IP Cameras

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Fligg(?) acquired a cheap Chinese IP camera for testing. If we can get it to behave, the plan is to acquire more and deploy them around the space.

IP address is hard-coded at telnetd is running on port 23, root password is "xmhdipc".

Language is hard-coded as Chinese. Only a single byte to change, but awkward as it's on a cramfs filesystem on a native MTD device with presumably very limited write cycles. Big 5Mb binary /usr/bin/Sofia does everything: streams rtsp, runs web server. Tries to connect to secu100.net for evil.

Moar data

Chipset is Hi3518 (datasheet). It has an ARM926EJ-S and 40Mb RAM.

Contents of the included CD (160Mb).

Someone else playing with such a camera. Includes SDK, local mirror (600Mb).


The camera has 8 megabytes of NOR flash (64K pagesize), split into six partitions. These are accessible as /dev/mtdblock{0,1,2,3,4,5}.

  • /dev/mtdblock1 on / type cramfs (ro,relatime)
  • /dev/mtdblock2 on /usr type squashfs (ro,relatime)
  • /dev/mtdblock3 on /mnt/web type cramfs (ro,relatime)
  • /dev/mtdblock4 on /mnt/custom type cramfs (ro,relatime)
  • /dev/mtdblock5 on /mnt/mtd type jffs2 (rw,relatime)

U-Boot config (located at flash offset 0x30004, preceded by CRC32):

   bootcmd=fload;bootm 0x82000000
   da=mw.b 0x82000000 ff 1000000;tftp 0x82000000 u-boot.bin.img;sf probe 0;flwrite
   du=mw.b 0x82000000 ff 1000000;tftp 0x82000000 user-x.cramfs.img;sf probe 0;flwrite
   dr=mw.b 0x82000000 ff 1000000;tftp 0x82000000 romfs-x.cramfs.img;sf probe 0;flwrite
   dw=mw.b 0x82000000 ff 1000000;tftp 0x82000000 web-x.cramfs.img;sf probe 0;flwrite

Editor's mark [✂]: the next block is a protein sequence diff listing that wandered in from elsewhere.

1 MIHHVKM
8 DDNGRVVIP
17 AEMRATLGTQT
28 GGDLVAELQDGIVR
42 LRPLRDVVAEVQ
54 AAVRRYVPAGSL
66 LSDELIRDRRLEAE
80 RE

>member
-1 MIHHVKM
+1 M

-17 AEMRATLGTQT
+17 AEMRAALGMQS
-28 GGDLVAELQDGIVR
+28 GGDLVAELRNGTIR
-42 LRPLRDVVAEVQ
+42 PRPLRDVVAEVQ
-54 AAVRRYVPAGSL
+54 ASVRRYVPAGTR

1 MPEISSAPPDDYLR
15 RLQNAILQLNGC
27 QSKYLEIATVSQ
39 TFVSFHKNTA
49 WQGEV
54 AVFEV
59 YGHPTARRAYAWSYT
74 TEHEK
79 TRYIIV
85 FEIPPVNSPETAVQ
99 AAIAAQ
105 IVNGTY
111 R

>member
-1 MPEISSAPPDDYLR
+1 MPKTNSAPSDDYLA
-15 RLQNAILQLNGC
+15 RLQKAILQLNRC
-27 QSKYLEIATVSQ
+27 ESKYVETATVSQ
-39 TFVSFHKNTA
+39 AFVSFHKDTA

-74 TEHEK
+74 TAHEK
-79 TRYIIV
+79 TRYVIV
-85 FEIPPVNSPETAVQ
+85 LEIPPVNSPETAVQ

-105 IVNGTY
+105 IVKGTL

dc=mw.b 0x82000000 ff 1000000;tftp 0x82000000 custom-x.cramfs.img;sf probe 0;flwrite
   up=mw.b 0x82000000 ff 1000000;tftp 0x82000000 update.img;sf probe 0;flwrite
   ua=mw.b 0x82000000 ff 1000000;tftp 0x82000000 upall_verify.img;sf probe 0;flwrite
   tk=mw.b 0x82000000 ff 1000000;tftp 0x82000000 uImage; bootm 0x82000000
   dd=mw.b 0x82000000 ff 1000000;tftp 0x82000000 mtd-x.jffs2.img;sf probe 0;flwrite
   bootargs=mem=40M console=ttyAMA0,115200 root=/dev/mtdblock1 rootfstype=cramfs mtdparts=hi_sfc:256K(boot),3520K(romfs),2560K(user),1280K(web),256K(custom),320K(mtd)
   ver=U-Boot 2010.06 (Apr 07 2012 - 17:11:2)


    Linux LocalHost 3.0.8 #96 Sat May 17 13:27:56 CST 2014 armv5tejl GNU/Linux


   Proto Recv-Q Send-Q Local Address           Foreign Address         State       PID/Program name    
   tcp        0      0 *               LISTEN      700/upgraded
   tcp        0      0  *               LISTEN      721/Sofia
   tcp        0      0 *               LISTEN      721/Sofia
   tcp        0      0 *               LISTEN      721/Sofia
   tcp        0      0   *               LISTEN      721/Sofia
   tcp        0      0    *               LISTEN      721/Sofia
   tcp        0      0  *               LISTEN      709/dvrHelper
   tcp        0      0    *               LISTEN      708/telnetd
   udp        0      0 *                           721/Sofia
   udp        0      0*                           703/searchIp
   udp        0      0  *                           721/Sofia
   udp        0      0   *                           -
   udp        0      0 *                           721/Sofia

(Would be really nice to dispense with some of these.)


The following will save camera output to a file.

  gst-launch-1.0 rtspsrc location='rtsp://' ! queue ! rtph264depay ! h264parse ! matroskamux ! filesink location=cam.mkv

The result isn't seekable but the following makes it so:

  mkvmerge -o cam-seekable.mkv cam.mkv

I've heard reports that UDP streaming is less reliable than TCP. More testing needed.


  • 0.sdp is 1280x720, 11fps, H.264, ~1Mbit/sec
  • 1.sdp is 352x288, 12.5fps, H.264

(However the sensor claims 25fps.)

Things to do

On the camera:

  • Get nfs mounting to work, get access to sane userland.
  • Get DHCP client installed.
  • Get NTP client installed.
  • (Optional) Make a real rootfs with OE or embdebian or similar, boot it over NFS.


  • Logging infrastructure. Storing the output of one camera stream should take about 15GB/day.
  • JPEG output for web page display
  • (Optional) Transcoding of the stream for viewing in web browsers that lack H.264 support